Letter from Attorney General John Ashcroft to Acting CIA Director John E. McLaughlin re: Confirmation that Contemplated Interrogation of Interrogation Techniques are Lawful

In the letter to Acting CIA Director McLaughlin, Attorney General Ashcroft confirms his advice that the use of certain interrogation techniques (other than waterboarding) in the interrogation of a particular detainee outside territory subject to U.S. jurisdiction would not violate the Constitution or any statute or treaty obligation the U.S. is a signatory to.

Legal Memo
Thursday, July 22, 2004
Tuesday, August 30, 2016

Office of the Attorney General
Washington D.C. 20530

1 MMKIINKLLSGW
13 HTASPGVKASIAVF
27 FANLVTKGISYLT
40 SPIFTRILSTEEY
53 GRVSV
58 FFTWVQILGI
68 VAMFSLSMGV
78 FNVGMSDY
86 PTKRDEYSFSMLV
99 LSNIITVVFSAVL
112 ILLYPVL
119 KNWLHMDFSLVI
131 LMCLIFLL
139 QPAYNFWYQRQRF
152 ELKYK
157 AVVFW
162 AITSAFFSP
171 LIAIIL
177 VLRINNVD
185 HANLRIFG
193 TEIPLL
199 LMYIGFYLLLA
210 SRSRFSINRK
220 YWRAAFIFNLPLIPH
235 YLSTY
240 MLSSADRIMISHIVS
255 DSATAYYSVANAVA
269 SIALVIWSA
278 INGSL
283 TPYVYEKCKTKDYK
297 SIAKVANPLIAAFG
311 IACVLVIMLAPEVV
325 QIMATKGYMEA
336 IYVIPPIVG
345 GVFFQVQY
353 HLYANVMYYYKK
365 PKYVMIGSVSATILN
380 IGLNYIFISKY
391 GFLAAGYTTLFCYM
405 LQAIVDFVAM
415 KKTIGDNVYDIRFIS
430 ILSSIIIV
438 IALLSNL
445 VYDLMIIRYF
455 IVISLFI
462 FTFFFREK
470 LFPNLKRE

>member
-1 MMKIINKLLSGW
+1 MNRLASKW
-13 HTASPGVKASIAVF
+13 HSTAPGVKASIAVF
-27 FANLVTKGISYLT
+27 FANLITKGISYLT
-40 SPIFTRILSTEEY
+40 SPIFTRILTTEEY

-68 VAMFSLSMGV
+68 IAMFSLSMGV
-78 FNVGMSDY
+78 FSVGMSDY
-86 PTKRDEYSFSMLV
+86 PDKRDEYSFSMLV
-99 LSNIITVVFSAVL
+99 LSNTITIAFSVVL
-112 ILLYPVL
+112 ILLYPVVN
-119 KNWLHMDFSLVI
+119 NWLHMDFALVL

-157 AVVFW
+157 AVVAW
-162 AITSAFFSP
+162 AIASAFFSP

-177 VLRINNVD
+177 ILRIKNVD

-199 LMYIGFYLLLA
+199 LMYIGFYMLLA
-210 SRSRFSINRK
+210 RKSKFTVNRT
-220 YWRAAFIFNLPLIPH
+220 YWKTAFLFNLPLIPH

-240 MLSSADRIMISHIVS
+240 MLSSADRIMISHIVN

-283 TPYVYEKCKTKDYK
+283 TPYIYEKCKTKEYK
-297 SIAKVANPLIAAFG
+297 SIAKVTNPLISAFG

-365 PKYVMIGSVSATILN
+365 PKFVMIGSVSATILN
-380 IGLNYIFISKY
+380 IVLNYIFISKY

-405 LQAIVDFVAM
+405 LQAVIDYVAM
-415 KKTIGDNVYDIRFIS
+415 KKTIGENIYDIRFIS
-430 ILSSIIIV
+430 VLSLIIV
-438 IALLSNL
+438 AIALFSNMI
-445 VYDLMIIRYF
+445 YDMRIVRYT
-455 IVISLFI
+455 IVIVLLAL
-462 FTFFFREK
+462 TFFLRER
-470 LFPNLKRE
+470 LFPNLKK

July 22, 2004
John E. McLaughlin Acting Director of Central Intelligence Central Intelligence Agency Washington, D.C. 20505 ,
Dear John:
This letter will confirm my advice that, in the contemplated interrogation of the use of the following interrogation techniques outside territory subject to United States jurisdiction would not violate the United States Constitution or any statute or treaty obligation of the United States, including Article 16 of the Convention Against Torture and Other Cruel, Inhuman, or Degrading Treatment or Punishment, adopted Dec. 10, 1984, S. Treaty Doc. No, 100-20 (1988) (entered into force June 26, 1987): the nine techniques (other than the waterboard) described in the Memorandum for John A. Rizzo, Acting General Counsel, Central Intelligence Agency, from Jay S. Bybee, Assistant Attorney General, Re: Interrogation of al Qaeda Operative (Aug. 1, 2002), subject to the assumptions and limitations stated there;
John D. Ashcroft Attorney General
Salim v. Mitchell - United States Bates #000486